Oct 2, 2002
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Ewing Calls Legislative Act ‘Underhanded’


County Commissioner Bob Ewing calls the enactment of law requiring a 4-1 vote by the board to take any action between now and December an “underhanded stunt.”

“In my 40-plus years in public service to the people of Moore County, I have never experienced such an underhanded stunt than that which has been performed by fellow Republicans,” Ewing wrote in a letter that appears in the “The Public Speaking” section of today’s Pilot.

“Having served with Democrats when they were in the majority, we had differences of opinion, but they were not settled in rancor or threats of intimidation,” he wrote. ““For two commissioners to sneak up to Raleigh and request legislation to limit the authority of the rest of the elected commissioners is underhanded to say the least.

“With the legislature long overdue for adjournment, and with statewide problems still hanging fire, it was little wonder that they (state legislators) would give short shrift to a local bill, pass it and move on to try and get out of town.”

Ewing said what worries him more than this legislation is “what kind of government we are in for here in Moore County as a result of this strong-arm tactics. Already rumored is the probable dismissal of our very capable county manager, who for more than 16 years has seen to it that Moore County has been the envy of all other counties, with one of the lowest tax rates and with yearly recognition for excellence in financial reporting.”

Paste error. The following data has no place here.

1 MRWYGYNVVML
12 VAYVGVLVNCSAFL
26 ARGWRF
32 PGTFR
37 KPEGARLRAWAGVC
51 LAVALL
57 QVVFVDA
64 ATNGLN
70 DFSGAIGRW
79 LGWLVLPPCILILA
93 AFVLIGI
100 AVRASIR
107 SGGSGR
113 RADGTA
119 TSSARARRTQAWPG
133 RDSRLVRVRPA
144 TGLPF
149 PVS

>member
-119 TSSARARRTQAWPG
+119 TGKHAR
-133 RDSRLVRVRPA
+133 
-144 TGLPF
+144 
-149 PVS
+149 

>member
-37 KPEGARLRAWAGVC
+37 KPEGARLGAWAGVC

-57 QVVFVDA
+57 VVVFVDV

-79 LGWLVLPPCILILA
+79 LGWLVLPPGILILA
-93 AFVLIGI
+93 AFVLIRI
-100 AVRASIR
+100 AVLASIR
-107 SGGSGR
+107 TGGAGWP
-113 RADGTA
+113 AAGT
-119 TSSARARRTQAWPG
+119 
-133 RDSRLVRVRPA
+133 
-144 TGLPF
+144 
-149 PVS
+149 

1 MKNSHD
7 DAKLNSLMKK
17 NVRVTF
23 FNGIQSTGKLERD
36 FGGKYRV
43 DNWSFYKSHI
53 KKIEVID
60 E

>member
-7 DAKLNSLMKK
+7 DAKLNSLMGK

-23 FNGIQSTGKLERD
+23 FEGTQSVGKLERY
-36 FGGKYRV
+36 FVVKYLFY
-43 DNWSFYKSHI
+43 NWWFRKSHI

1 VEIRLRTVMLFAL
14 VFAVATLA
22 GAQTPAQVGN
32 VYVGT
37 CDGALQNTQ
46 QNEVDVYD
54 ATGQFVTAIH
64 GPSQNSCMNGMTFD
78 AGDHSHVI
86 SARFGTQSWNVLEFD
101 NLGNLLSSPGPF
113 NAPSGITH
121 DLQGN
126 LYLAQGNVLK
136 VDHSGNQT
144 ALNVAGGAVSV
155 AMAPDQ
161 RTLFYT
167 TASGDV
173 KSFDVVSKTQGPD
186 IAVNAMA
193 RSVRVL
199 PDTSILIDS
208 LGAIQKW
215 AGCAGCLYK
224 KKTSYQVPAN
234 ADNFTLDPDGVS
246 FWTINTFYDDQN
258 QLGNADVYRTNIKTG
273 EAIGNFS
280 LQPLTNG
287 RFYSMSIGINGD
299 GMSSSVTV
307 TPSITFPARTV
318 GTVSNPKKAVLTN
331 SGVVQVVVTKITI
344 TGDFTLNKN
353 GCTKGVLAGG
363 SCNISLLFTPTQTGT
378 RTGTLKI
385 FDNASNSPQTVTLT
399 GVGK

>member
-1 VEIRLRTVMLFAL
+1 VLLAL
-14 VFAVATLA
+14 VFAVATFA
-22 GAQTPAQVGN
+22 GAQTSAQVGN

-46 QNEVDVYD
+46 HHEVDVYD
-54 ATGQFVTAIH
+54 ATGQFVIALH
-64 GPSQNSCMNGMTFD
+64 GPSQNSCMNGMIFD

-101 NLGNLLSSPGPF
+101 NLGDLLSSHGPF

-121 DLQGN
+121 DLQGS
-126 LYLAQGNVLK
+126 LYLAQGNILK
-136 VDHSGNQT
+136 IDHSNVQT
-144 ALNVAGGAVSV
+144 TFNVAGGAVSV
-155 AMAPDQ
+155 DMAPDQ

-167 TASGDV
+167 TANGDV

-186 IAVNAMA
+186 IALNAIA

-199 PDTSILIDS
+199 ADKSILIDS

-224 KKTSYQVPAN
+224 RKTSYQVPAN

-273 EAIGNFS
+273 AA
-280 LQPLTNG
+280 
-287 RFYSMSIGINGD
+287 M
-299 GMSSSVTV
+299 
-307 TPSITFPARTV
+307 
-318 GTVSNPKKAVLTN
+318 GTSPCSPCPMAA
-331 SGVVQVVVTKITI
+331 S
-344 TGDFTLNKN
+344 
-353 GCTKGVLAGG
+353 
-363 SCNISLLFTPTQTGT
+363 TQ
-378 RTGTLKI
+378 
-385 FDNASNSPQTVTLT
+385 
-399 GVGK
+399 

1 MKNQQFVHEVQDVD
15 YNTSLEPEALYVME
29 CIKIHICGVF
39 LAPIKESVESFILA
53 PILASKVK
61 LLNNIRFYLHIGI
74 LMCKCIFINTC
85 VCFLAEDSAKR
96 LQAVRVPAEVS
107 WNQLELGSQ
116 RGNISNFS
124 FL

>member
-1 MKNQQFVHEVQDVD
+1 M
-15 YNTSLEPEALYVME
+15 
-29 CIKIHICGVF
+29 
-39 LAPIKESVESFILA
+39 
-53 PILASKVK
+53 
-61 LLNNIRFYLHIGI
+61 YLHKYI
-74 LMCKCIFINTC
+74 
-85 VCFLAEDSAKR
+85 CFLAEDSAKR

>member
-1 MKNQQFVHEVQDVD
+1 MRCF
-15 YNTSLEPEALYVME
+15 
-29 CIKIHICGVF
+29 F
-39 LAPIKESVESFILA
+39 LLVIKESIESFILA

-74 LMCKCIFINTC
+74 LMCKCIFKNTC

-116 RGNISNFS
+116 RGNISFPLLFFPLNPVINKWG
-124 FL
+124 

Meanwhile, County Commissioner-elect Virginia Saunders says she was not a party to the arrangements made by Commissioners Michael Holden and Colin McKenzie to ask Republican state Rep. Richard Morgan to introduce the bill requiring a super-majority vote by the commissioners until Saunders takes office Dec. 2.

“I’m not on the board yet,” she said.

Saunders, who defeated Commissioner Paul Helms in the Sept. 10 primary, is aligned with Holden and McKenzie. She declined further comment on the matter.

Legislators Didn’t Know

A number of state legislators say they would not have voted for the bill sponsored by Republican state Rep. Richard Morgan had they known so many Moore County residents opposed its passage. The bill was rushed through the General Assembly and into law last week.

“If I had known then what I know now, I would have respectfully voted against it,” said Rep. Leslie Cox, a Sanford Democrat and a candidate for the new House District 51 seat. District 51 includes 3½ precincts in Moore County.

Cox told The Pilot Tuesday that he had heard nothing about the bill in advance and did not realize there was opposition in Moore County.

“The way it was explained, it was no big deal,” Cox said. “As it turned out, it was a big deal. If I had the chance to vote over again, I would not have voted for it. It’s one of those things, you live and learn. I wish I had known more about it last week.”

Cox said Moore County and its people are new to him and he has been trying to become more familiar with the area and has also tried to get to know Morgan better. He hopes to work with Morgan on those issues common to their districts.

Cox said that he did discuss the bill with Morgan but did not realize it was controversial in Moore County. The Sanford legislator said that he attended a funeral Friday and was approached by about six persons who asked, “what in the world is going on?” That’s when he caught on that many Moore County people were unaware of the legislation until after its passage.